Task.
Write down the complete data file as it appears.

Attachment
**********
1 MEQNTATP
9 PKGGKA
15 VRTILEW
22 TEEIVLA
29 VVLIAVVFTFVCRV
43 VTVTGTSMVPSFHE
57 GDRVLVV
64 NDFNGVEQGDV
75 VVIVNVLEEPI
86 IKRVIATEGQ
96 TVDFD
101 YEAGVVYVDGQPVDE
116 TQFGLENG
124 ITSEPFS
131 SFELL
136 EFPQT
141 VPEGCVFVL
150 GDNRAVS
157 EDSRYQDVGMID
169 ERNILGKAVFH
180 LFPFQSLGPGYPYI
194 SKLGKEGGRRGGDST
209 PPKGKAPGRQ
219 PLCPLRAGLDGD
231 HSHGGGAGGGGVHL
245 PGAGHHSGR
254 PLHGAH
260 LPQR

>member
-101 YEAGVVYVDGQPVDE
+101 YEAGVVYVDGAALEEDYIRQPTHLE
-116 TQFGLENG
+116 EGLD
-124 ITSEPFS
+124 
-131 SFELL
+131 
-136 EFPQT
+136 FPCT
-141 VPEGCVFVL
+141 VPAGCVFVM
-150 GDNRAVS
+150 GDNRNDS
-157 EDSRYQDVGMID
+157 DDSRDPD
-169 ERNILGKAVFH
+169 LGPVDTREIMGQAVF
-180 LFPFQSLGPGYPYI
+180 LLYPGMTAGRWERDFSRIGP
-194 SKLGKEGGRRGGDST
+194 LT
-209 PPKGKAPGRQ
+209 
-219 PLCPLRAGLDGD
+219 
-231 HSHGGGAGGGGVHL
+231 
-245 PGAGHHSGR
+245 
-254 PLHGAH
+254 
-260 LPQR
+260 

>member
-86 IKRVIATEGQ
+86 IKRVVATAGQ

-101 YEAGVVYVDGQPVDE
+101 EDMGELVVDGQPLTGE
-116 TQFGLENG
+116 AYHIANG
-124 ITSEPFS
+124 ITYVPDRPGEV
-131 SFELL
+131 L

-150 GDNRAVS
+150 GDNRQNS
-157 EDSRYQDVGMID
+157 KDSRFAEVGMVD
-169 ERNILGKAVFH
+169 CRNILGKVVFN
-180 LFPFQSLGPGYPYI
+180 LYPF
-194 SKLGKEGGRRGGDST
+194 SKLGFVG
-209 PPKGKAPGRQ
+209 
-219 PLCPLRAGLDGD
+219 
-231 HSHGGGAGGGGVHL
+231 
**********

1 MEQNTATP
9 PKGGKA
15 VRTILEW
22 TEEIVLA
29 VVLIAVVFTFVCRV
43 VTVTGTSMVPSFHE
57 GDRVLVV
64 NDFNGVEQGDV
75 VVIVNVLEEPI
86 IKRVIATEGQ
96 TVDFD
101 YEAGVVYVDGQPVDE
116 TQFGLENG
124 ITSEPFS
131 SFELL
136 EFPQT
141 VPEGCVFVL
150 GDNRAVS
157 EDSRYQDVGMID
169 ERNILGKAVFH
180 LFPFQSLGPGYPYI
194 SKLGKEGGRRGGDST
209 PPKGKAPGRQ
219 PLCPLRAGLDGD
231 HSHGGGAGGGGVHL
245 PGAGHHSGR
254 PLHGAH
260 LPQR

>member
-101 YEAGVVYVDGQPVDE
+101 YEAGVVYVDGAALEEDYIRQPTHLE
-116 TQFGLENG
+116 EGLD
-124 ITSEPFS
+124 
-131 SFELL
+131 
-136 EFPQT
+136 FPCT
-141 VPEGCVFVL
+141 VPAGCVFVM
-150 GDNRAVS
+150 GDNRNDS
-157 EDSRYQDVGMID
+157 DDSRDPD
-169 ERNILGKAVFH
+169 LGPVDTREIMGQAVF
-180 LFPFQSLGPGYPYI
+180 LLYPGMTAGRWERDFSRIGP
-194 SKLGKEGGRRGGDST
+194 LT
-209 PPKGKAPGRQ
+209 
-219 PLCPLRAGLDGD
+219 
-231 HSHGGGAGGGGVHL
+231 
-245 PGAGHHSGR
+245 
-254 PLHGAH
+254 
-260 LPQR
+260 

>member
-86 IKRVIATEGQ
+86 IKRVVATAGQ

-101 YEAGVVYVDGQPVDE
+101 EDMGELVVDGQPLTGE
-116 TQFGLENG
+116 AYHIANG
-124 ITSEPFS
+124 ITYVPDRPGEV
-131 SFELL
+131 L

-150 GDNRAVS
+150 GDNRQNS
-157 EDSRYQDVGMID
+157 KDSRFAEVGMVD
-169 ERNILGKAVFH
+169 CRNILGKVVFN
-180 LFPFQSLGPGYPYI
+180 LYPF
-194 SKLGKEGGRRGGDST
+194 SKLGFVG
-209 PPKGKAPGRQ
+209 
-219 PLCPLRAGLDGD
+219 
-231 HSHGGGAGGGGVHL
+231 